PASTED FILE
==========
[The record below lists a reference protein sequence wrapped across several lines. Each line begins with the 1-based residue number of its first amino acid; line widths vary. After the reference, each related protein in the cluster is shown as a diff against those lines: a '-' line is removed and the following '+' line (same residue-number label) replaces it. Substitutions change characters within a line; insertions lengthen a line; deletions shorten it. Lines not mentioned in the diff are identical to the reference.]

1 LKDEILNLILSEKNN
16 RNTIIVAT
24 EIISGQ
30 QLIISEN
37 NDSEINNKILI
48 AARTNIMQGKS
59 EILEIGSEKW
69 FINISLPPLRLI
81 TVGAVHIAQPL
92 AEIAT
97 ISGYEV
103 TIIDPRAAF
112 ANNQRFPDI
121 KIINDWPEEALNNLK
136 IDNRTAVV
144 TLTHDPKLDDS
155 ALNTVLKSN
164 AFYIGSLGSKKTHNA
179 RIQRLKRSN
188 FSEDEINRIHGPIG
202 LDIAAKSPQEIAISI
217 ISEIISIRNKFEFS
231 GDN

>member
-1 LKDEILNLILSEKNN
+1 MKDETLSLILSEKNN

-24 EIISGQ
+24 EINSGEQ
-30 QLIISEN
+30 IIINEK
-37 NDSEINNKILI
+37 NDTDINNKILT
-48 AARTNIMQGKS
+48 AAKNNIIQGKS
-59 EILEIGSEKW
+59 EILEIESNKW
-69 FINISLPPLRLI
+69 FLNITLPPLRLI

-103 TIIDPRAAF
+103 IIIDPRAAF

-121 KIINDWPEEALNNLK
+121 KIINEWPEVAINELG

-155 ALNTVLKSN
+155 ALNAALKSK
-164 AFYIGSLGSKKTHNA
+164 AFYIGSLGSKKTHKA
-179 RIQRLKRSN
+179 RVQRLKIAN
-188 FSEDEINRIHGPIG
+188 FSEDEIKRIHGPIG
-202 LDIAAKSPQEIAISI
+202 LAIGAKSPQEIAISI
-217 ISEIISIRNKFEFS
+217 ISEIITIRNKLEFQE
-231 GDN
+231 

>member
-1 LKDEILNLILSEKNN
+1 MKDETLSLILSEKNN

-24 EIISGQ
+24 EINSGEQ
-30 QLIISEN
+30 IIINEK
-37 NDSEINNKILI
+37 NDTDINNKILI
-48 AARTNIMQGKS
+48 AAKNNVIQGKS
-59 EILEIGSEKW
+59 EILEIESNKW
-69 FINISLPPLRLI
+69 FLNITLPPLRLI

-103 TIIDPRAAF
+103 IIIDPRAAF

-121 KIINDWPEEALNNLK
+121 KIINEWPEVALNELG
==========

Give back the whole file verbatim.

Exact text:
[The record below lists a reference protein sequence wrapped across several lines. Each line begins with the 1-based residue number of its first amino acid; line widths vary. After the reference, each related protein in the cluster is shown as a diff against those lines: a '-' line is removed and the following '+' line (same residue-number label) replaces it. Substitutions change characters within a line; insertions lengthen a line; deletions shorten it. Lines not mentioned in the diff are identical to the reference.]

1 LKDEILNLILSEKNN
16 RNTIIVAT
24 EIISGQ
30 QLIISEN
37 NDSEINNKILI
48 AARTNIMQGKS
59 EILEIGSEKW
69 FINISLPPLRLI
81 TVGAVHIAQPL
92 AEIAT
97 ISGYEV
103 TIIDPRAAF
112 ANNQRFPDI
121 KIINDWPEEALNNLK
136 IDNRTAVV
144 TLTHDPKLDDS
155 ALNTVLKSN
164 AFYIGSLGSKKTHNA
179 RIQRLKRSN
188 FSEDEINRIHGPIG
202 LDIAAKSPQEIAISI
217 ISEIISIRNKFEFS
231 GDN

>member
-1 LKDEILNLILSEKNN
+1 MKDETLSLILSEKNN

-24 EIISGQ
+24 EINSGEQ
-30 QLIISEN
+30 IIINEK
-37 NDSEINNKILI
+37 NDTDINNKILT
-48 AARTNIMQGKS
+48 AAKNNIIQGKS
-59 EILEIGSEKW
+59 EILEIESNKW
-69 FINISLPPLRLI
+69 FLNITLPPLRLI

-103 TIIDPRAAF
+103 IIIDPRAAF

-121 KIINDWPEEALNNLK
+121 KIINEWPEVAINELG

-155 ALNTVLKSN
+155 ALNAALKSK
-164 AFYIGSLGSKKTHNA
+164 AFYIGSLGSKKTHKA
-179 RIQRLKRSN
+179 RVQRLKIAN
-188 FSEDEINRIHGPIG
+188 FSEDEIKRIHGPIG
-202 LDIAAKSPQEIAISI
+202 LAIGAKSPQEIAISI
-217 ISEIISIRNKFEFS
+217 ISEIITIRNKLEFQE
-231 GDN
+231 

>member
-1 LKDEILNLILSEKNN
+1 MKDETLSLILSEKNN

-24 EIISGQ
+24 EINSGEQ
-30 QLIISEN
+30 IIINEK
-37 NDSEINNKILI
+37 NDTDINNKILI
-48 AARTNIMQGKS
+48 AAKNNVIQGKS
-59 EILEIGSEKW
+59 EILEIESNKW
-69 FINISLPPLRLI
+69 FLNITLPPLRLI

-103 TIIDPRAAF
+103 IIIDPRAAF

-121 KIINDWPEEALNNLK
+121 KIINEWPEVALNELG